I could start with the Brickyard race yesterday and do a Tony Stewart impression about the tire debacle, but everyone else is doing it. It's so not cool to be one of the pack, so I'll let it go. Wish A.J. Allmendinger had won - the lad raced in the top 10 all day, and at one point was second. That would have been quite a story. The best thing we can do is pretend the race never happened and look forward to Pocono. All I can say is, I'm so grateful we didn't drive to Indy for the race this year.
Actually, I'd like to review Joseph Finder's "Six Mistakes" talk at ITW. He made great points about how a book can go wrong. Mind, these notes are what I got out of what he said, so nothing is verbatim and may, in fact, be way off base. But this is what struck me as worth writing down:
First, ask yourself if you have a passive hero. A hero has to advance the story and change things. Well, Duh! But you'd be amazed at how often I see this mistake in beginners.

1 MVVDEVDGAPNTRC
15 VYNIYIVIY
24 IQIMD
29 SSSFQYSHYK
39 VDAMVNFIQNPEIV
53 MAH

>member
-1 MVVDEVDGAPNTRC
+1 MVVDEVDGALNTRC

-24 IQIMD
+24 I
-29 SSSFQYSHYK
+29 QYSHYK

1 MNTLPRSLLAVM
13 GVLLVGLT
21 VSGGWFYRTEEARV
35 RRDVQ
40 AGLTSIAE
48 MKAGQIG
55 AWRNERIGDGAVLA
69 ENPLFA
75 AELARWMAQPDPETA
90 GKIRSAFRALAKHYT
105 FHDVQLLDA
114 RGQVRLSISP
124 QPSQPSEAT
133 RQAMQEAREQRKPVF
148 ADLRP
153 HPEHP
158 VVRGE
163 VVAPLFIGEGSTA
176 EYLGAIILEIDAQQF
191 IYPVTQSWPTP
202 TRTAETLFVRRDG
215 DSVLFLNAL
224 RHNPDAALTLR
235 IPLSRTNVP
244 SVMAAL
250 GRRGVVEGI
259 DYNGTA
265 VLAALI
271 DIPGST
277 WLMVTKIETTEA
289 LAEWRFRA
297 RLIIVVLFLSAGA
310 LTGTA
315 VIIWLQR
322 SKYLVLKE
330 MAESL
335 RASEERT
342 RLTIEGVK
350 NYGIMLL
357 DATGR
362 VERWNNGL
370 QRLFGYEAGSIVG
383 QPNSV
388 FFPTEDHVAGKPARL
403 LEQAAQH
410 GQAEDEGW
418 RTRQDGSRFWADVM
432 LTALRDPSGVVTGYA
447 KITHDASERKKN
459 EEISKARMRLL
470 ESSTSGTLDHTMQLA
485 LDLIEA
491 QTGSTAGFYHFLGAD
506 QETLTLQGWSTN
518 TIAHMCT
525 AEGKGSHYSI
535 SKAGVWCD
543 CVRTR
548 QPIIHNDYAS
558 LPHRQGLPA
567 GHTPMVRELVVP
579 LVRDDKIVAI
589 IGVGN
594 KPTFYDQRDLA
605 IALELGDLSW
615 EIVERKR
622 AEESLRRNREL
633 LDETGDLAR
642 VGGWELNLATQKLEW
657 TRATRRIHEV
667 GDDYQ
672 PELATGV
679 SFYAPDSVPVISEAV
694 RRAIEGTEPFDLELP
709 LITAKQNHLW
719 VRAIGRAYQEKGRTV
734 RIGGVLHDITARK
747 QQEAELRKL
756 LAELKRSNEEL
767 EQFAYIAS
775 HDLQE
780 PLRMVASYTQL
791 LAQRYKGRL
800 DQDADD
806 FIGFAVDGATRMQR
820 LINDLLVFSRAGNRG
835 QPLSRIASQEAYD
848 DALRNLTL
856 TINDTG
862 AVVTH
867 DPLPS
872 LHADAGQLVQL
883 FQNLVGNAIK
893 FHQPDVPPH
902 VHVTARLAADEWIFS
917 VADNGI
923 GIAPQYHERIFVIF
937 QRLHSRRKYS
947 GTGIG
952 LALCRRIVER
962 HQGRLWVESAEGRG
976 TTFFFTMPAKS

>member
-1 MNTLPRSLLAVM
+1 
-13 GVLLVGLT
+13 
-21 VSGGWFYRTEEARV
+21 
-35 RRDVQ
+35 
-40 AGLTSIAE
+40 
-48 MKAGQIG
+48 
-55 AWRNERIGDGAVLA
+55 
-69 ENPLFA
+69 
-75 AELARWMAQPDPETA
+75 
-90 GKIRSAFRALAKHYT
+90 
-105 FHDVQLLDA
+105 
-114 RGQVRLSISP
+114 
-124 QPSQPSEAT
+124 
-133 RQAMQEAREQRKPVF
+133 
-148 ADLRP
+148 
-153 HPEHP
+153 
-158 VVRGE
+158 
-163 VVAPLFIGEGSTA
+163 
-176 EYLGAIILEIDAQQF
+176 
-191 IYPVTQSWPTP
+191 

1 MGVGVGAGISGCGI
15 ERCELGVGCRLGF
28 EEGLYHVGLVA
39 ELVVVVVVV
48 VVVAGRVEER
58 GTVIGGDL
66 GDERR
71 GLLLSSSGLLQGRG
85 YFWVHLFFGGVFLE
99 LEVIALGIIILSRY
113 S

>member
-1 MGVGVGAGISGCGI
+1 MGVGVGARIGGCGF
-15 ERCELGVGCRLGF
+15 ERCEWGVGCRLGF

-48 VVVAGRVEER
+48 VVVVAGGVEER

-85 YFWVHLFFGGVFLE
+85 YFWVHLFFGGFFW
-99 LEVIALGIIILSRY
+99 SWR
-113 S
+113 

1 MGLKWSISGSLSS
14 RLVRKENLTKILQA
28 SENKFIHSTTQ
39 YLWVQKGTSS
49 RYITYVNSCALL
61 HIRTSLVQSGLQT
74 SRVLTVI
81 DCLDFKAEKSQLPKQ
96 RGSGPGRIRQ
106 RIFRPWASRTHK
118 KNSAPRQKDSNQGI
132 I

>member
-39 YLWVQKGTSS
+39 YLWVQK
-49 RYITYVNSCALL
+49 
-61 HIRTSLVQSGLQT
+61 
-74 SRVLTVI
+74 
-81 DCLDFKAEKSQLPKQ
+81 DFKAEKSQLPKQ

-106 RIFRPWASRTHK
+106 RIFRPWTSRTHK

Second, don't write a long setup. We writers like to introduce everyone with infinite care, but Finder' s point is that we can get to know the characters through action.
Third: Don't start the story too early. (A personal note: I have to do this, because I need about forty page to feel comfortable. But I cut those forty pages in the first rewrite. I know it's a waste of time, but that's how my process works.)
Fourth: Avoid the weak second act. Things must escalate. The hero has to fail then recommit to the struggle. Introduce subplots in Act II.
Five: Predictability. Don't underestimate your readers. Don't let them figure it all out. One of my observations: a very well known suspense writer makes this mistake. I can tell you before I turn the page what the next scene will hold and what's going to happen. Can't finish any of the books because they're so predictable.
Six: Lousy endings kill a book. Make it have symmetry. Don't make it too short. Add a good twist if you can, one that arises from the seeds planted before in the story. Then don't linger too long at the party.
Seven: (a bonus) Don't show off and lay out all your research just because it's cool and you went to all that work. Use just enough to show that this is the real world.
And general observations from Mr. Finder: don't make the mistake of having all plot and no people. No one cares about abstract threats. Back story dumps are anathema - add the back story in tiny slivers, giving the reader a reason to care for the characters. Avoid boring action scene. Make them exciting or leave them out.
Very good talk. You can buy CDs of this one, as well as the others, from ITW.